Ubisoft has begun instituting diversity workshops for its developers, bringing in various progressive evangelists to speak to certain members of the development team and to increase the studio’s overall atmosphere involving diversity and inclusivity.
A Ubisoft employee contacted One Angry Gamer back in late August, revealing a PDF document and a video of Ubisoft’s new diversity and inclusion program, which is borne out of the new diversity committee.
According to the employee, who wished to remain anonymous, Ubisoft has begun working with OCAD University, the Ontario College of Art and Design, to implement the diversity committee workshops to help Ubisoft’s studios become more “diverse” and “inclusive”.
A video was shared as well, which was also given to YouTuber Jeremy Hambly from The Quartering. You can see the first part of the video below, which covers a video that Ubisoft circulated internally regarding its commitment to diversity and inclusion.
Apart from the video, there’s also a brief look at the PowerPoint presentation slides, which regurgitates the typical SJW agenda talking points about video games being sexist and racist.
One of the slides states…
“We know that stereotypes in video games reinforce prejudice. The impact of tropes and stereotypes in video games is acknowledged, from [Anita] Sarkeesian’s “Tropes vs. Women in Video Games” to criticism of the portrayal of black characters (Kotaku 2017). Surface solutions like the “pinkification” of games reinforce stereotypes of gender-based play.”
Keep in mind that actual research studies and not agenda-driven personal critiques of the gaming industry have actually shown that video games help reduce negative stereotypes, especially regarding rape myth acceptance, as outlined in a research paper called “Increased Cognitive Load during Video Game Play Reduces Rape Myth Acceptance and Hostile Sexism after xposure to Sexualized Female Avatars”, which was published earlier in the year back on March 2nd, 2018.
The PowerPoint also covers typical demographic numbers that have been widely misrepresented, stating that 47% of all Canadian gamers are in fact women, which is true… but that also covers casual games, social games, Facebook games, mobile games… and casino games. Typically women make up a very, very small percentage of game buyers and players of AAA blockbuster titles, which is typically where the studios are focusing their “diversity” and “inclusion” efforts. This is why many of the games focusing on becoming “woke” end up going broke.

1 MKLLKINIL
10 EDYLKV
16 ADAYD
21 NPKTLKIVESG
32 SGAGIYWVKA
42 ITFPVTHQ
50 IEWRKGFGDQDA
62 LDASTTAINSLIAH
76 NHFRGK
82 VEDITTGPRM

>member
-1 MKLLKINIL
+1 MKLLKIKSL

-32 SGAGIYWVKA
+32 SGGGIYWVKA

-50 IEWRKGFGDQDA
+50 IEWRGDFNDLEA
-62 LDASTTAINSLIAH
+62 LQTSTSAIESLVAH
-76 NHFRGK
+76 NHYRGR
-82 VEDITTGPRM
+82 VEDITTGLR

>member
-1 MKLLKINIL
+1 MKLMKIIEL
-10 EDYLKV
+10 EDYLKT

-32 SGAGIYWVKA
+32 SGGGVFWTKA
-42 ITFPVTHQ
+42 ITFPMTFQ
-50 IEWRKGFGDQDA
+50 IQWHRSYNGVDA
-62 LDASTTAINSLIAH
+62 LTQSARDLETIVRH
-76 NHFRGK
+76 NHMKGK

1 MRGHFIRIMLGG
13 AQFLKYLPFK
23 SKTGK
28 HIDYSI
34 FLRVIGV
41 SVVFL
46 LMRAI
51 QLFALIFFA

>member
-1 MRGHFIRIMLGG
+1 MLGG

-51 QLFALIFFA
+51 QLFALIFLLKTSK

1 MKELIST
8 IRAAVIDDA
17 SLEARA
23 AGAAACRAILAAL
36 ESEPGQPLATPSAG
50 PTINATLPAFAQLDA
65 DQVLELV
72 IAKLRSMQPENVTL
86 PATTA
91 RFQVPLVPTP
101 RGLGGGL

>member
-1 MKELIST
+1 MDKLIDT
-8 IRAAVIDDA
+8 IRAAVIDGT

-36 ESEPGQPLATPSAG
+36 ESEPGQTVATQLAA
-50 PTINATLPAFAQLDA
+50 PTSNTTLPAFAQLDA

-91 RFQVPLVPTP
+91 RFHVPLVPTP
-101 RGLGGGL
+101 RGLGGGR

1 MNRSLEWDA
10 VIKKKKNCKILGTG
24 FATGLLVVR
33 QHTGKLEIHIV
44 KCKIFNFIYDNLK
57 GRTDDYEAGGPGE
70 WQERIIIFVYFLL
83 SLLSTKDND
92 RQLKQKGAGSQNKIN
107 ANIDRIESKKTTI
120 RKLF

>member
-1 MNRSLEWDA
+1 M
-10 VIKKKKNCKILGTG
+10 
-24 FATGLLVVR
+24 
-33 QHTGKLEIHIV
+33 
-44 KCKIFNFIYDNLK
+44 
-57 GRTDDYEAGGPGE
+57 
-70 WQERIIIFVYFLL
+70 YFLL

There’s a list of games that have opted to focus on the Progressive agenda only to have the efforts backfire and the games tank in sales.
The PowerPoint also covers other talking points put forward by organizations like the IGDA, where it’s been promoted that women and other minorities are not as prevalent in the video game industry workforce due to sexism and racism.
The entire diversity presentation that Ubisoft has been pushing through its studios was covered in a second video by Jeremy Hambly, which you can view below.
The presentation also covers how they want to foster both a work environment and a consumer ecosystem that extricates “toxicity” from the community and encourages the adaptation of inclusion.
While this may sound like something out of a Plebeian’s Guide to Communism, it’s actually right there in the presentation itself.
Ironically enough, the presentation uses Riot Games as a beacon of success for fostering a workforce atmosphere for diversity and inclusion.
This is despite the fact that just this past summer Riot Games was caught up in a hotbed of controversy of incubating a culture of sexism over the years. This all culminated in the company having to publicly apologize and engage in more discrimination by excluding men from their workshop at a recent public event, which turned into a potential case of the company violating multiple state laws.
We’ve seen Ubisoft including this kind of philosophy into their games, especially recent titles like Watch Dogs 2, or the historical modes for Assassin’s Creed, which have been altered to fit the company’s sociopolitical agenda rather than actual history, as admitted to by Ubisoft themselves.
Ads (learn more about our advertising policies here)